In the Journals

Low-FODMAP diet helps manage gut symptoms in quiescent IBD

Although patients with inflammatory bowel disease may have their disease in objective control, many still experience persistent gut symptoms. A diet low in fermentable oligosaccharides, disaccharides, monosaccharides and polyols may help manage those symptoms, according to study results.

Kevin Whelan, PhD, of the department of nutritional sciences at King’s College in London, and colleagues wrote that it is unclear why these symptoms persist, but they could be due to lingering inflammation or even the psychological impact of IBD.

“These persistent gut symptoms impact health-related quality of life and pose a treatment dilemma because escalating immune-modulating agents is likely to be ineffective,” they wrote. “Limited evidence exists to support the pharmacological management of persistent gut symptoms in quiescent IBD.”

Whelan and colleagues conducted a randomized-controlled trial to assess the impact of a low-FODMAP diet on these persistent gut symptoms of quiescent IBD, as well as how it affects the gut microbiome. They randomly assigned 52 patients with quiescent Crohn’s disease or ulcerative colitis to follow either a low-FODMAP diet (n = 27) or a control diet with sham dietary advice (n = 25) for 4 weeks.

Investigators assessed gut symptoms and quality of life using validated questionnaires and collected stool and blood samples at baseline and the end of the trial.

After 4 weeks, more patients who followed a low-FODMAP diet reported adequate relief of gut symptoms (14/27, 52%) compared with patients on the control diet (4/25, 16%; P = .007). Patients on the low-FODMAP diet also had higher health-related quality of life scores than patients on the control diet (81.9±1.2 vs. 78.3±1.2; P = .042).

Although the low-FODMAP diet did not significantly impact the diversity of the microbiome, patients on the diet had a lower abundance of Bifidobacterium adolescentis, Bifidobacterium longum and Faecalibacterium prausnitzii.

“We propose that a 4-week low-FODMAP diet with expert advice and intensive follow-up is safe and effective in the management of persistent gut symptoms in quiescent IBD, but caution should be taken in longer-term use,” Whelan and colleagues wrote. – by Alex Young

Disclosure: Whelan reports receiving consulting fees from Clasado and Danone. He also invented a mobile application that assists patients following the low-FODMAP diet. Please see the full study for all other authors’ relevant financial disclosures.

Although patients with inflammatory bowel disease may have their disease in objective control, many still experience persistent gut symptoms. A diet low in fermentable oligosaccharides, disaccharides, monosaccharides and polyols may help manage those symptoms, according to study results.

Kevin Whelan, PhD, of the department of nutritional sciences at King’s College in London, and colleagues wrote that it is unclear why these symptoms persist, but they could be due to lingering inflammation or even the psychological impact of IBD.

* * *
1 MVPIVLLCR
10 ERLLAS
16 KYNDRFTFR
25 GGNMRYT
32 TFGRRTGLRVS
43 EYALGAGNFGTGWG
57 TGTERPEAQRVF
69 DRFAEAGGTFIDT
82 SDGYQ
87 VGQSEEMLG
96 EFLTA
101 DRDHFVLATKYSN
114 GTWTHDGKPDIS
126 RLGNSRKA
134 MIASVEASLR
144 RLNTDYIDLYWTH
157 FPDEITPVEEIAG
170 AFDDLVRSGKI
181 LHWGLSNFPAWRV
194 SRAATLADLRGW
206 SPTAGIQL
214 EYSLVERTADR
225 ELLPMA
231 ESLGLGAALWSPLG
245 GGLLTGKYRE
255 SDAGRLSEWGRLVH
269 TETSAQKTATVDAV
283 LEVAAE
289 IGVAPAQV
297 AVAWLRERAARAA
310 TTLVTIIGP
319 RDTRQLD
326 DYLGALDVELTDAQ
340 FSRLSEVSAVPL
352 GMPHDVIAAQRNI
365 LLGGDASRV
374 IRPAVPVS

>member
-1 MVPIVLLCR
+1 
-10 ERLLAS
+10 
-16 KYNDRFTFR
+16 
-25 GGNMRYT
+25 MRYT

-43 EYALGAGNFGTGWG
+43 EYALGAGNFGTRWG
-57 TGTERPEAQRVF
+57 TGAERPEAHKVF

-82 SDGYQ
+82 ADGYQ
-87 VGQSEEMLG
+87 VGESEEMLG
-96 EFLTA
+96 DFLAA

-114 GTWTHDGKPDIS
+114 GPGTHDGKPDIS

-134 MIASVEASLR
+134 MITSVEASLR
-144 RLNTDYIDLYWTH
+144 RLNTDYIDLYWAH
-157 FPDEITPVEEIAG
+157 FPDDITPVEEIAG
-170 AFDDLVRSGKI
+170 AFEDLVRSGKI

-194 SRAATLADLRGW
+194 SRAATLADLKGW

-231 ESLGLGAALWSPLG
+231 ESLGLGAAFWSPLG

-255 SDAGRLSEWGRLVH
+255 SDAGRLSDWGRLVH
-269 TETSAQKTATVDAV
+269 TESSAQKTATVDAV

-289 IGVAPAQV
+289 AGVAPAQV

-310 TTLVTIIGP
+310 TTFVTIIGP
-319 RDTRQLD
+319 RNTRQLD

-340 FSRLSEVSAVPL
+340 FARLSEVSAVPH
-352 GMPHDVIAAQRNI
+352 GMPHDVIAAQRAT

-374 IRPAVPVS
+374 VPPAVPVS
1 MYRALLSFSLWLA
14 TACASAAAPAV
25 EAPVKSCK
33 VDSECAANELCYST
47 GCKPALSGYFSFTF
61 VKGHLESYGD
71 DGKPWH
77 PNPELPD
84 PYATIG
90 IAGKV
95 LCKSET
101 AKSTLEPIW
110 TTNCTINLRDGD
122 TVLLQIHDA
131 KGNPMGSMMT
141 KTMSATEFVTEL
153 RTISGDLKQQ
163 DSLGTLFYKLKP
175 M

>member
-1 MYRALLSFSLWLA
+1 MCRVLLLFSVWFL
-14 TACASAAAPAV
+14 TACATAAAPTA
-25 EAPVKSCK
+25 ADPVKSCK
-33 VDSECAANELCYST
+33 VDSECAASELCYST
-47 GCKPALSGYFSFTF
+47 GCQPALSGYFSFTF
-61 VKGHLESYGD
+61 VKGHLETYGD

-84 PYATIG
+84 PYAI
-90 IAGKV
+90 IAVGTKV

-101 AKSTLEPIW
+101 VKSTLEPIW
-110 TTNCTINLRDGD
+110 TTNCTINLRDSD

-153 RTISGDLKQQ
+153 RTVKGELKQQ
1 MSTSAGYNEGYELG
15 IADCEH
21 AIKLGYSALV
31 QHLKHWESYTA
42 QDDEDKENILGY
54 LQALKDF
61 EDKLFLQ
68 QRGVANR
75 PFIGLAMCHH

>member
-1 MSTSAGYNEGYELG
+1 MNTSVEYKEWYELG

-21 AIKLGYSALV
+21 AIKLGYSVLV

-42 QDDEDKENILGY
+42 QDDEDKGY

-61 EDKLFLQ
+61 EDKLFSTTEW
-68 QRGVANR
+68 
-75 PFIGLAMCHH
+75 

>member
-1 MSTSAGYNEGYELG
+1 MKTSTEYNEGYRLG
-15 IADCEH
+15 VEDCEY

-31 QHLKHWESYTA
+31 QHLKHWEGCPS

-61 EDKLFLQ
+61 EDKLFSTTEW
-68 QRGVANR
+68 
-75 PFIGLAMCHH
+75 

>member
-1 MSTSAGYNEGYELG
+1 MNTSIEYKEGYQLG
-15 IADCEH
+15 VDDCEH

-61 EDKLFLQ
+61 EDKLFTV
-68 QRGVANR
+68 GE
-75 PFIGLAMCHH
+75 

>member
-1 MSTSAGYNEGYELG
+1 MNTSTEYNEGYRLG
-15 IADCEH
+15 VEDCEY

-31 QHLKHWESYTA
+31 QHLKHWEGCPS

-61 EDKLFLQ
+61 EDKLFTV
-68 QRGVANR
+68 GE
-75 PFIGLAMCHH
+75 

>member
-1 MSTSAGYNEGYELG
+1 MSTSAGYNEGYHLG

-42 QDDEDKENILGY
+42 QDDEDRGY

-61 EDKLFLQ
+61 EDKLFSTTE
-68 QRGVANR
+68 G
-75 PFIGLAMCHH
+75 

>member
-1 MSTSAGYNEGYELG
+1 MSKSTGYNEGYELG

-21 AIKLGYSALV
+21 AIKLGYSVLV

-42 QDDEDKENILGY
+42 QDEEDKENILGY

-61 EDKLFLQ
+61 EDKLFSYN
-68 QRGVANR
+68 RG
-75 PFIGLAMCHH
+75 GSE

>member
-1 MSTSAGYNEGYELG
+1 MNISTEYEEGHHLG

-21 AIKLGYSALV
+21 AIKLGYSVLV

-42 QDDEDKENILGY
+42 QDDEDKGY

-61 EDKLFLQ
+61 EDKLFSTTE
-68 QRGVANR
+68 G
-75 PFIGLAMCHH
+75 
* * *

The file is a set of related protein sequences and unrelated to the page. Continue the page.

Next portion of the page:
“These persistent gut symptoms impact health-related quality of life and pose a treatment dilemma because escalating immune-modulating agents is likely to be ineffective,” they wrote. “Limited evidence exists to support the pharmacological management of persistent gut symptoms in quiescent IBD.”

Whelan and colleagues conducted a randomized-controlled trial to assess the impact of a low-FODMAP diet on these persistent gut symptoms of quiescent IBD, as well as how it affects the gut microbiome. They randomly assigned 52 patients with quiescent Crohn’s disease or ulcerative colitis to follow either a low-FODMAP diet (n = 27) or a control diet with sham dietary advice (n = 25) for 4 weeks.

Investigators assessed gut symptoms and quality of life using validated questionnaires and collected stool and blood samples at baseline and the end of the trial.

After 4 weeks, more patients who followed a low-FODMAP diet reported adequate relief of gut symptoms (14/27, 52%) compared with patients on the control diet (4/25, 16%; P = .007). Patients on the low-FODMAP diet also had higher health-related quality of life scores than patients on the control diet (81.9±1.2 vs. 78.3±1.2; P = .042).

Although the low-FODMAP diet did not significantly impact the diversity of the microbiome, patients on the diet had a lower abundance of Bifidobacterium adolescentis, Bifidobacterium longum and Faecalibacterium prausnitzii.

“We propose that a 4-week low-FODMAP diet with expert advice and intensive follow-up is safe and effective in the management of persistent gut symptoms in quiescent IBD, but caution should be taken in longer-term use,” Whelan and colleagues wrote. – by Alex Young

Disclosure: Whelan reports receiving consulting fees from Clasado and Danone. He also invented a mobile application that assists patients following the low-FODMAP diet. Please see the full study for all other authors’ relevant financial disclosures.

    See more from Nutrition Resource Center